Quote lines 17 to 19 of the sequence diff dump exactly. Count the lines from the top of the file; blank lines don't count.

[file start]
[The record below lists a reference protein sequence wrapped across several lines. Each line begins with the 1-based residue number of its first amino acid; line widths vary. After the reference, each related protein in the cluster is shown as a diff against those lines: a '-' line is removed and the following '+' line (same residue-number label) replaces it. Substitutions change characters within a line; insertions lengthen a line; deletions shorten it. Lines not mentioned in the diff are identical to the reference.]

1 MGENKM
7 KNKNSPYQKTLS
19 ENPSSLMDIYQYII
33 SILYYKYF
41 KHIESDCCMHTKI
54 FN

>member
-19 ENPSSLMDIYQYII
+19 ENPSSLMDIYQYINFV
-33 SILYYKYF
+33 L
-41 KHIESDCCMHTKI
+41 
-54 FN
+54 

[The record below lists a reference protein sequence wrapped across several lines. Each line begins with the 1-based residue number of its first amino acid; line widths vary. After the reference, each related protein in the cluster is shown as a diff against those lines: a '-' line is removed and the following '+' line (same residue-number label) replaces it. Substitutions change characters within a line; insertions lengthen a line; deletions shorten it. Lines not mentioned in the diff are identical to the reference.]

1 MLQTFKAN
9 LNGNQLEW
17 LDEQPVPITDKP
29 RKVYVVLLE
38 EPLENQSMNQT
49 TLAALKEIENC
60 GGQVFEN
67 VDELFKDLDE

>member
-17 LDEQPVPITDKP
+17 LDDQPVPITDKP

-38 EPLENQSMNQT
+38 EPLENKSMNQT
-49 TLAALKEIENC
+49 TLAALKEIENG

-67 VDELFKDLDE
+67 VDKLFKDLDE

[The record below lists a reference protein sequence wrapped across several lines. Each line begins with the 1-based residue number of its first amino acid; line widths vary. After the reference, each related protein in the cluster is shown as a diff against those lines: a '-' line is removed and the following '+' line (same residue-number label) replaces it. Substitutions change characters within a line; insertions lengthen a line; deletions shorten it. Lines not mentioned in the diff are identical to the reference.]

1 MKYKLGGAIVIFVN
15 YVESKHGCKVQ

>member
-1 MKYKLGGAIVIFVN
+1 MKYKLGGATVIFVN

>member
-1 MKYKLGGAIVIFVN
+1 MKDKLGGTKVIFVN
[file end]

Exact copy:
[The record below lists a reference protein sequence wrapped across several lines. Each line begins with the 1-based residue number of its first amino acid; line widths vary. After the reference, each related protein in the cluster is shown as a diff against those lines: a '-' line is removed and the following '+' line (same residue-number label) replaces it. Substitutions change characters within a line; insertions lengthen a line; deletions shorten it. Lines not mentioned in the diff are identical to the reference.]

1 MLQTFKAN
9 LNGNQLEW